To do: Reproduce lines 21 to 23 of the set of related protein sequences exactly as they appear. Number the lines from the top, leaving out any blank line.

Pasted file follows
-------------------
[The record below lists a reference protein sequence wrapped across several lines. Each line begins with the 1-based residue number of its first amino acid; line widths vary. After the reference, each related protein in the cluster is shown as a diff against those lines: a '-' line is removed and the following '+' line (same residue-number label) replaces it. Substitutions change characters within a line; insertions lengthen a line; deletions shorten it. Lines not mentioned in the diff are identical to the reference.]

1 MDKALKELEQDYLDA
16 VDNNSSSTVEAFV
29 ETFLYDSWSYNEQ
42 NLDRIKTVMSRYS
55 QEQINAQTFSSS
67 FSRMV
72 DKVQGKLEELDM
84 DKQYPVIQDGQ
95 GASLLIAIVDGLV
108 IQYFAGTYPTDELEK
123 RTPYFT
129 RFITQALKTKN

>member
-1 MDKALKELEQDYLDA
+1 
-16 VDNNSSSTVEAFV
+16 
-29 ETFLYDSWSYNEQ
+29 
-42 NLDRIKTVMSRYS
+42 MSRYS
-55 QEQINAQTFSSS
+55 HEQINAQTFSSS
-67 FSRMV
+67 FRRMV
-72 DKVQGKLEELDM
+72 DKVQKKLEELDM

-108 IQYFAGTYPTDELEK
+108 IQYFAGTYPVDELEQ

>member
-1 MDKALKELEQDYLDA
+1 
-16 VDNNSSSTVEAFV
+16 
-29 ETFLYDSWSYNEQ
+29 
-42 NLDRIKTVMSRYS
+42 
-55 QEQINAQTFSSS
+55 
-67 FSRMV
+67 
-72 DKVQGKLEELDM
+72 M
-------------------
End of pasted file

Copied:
-42 NLDRIKTVMSRYS
+42 MSRYS
-55 QEQINAQTFSSS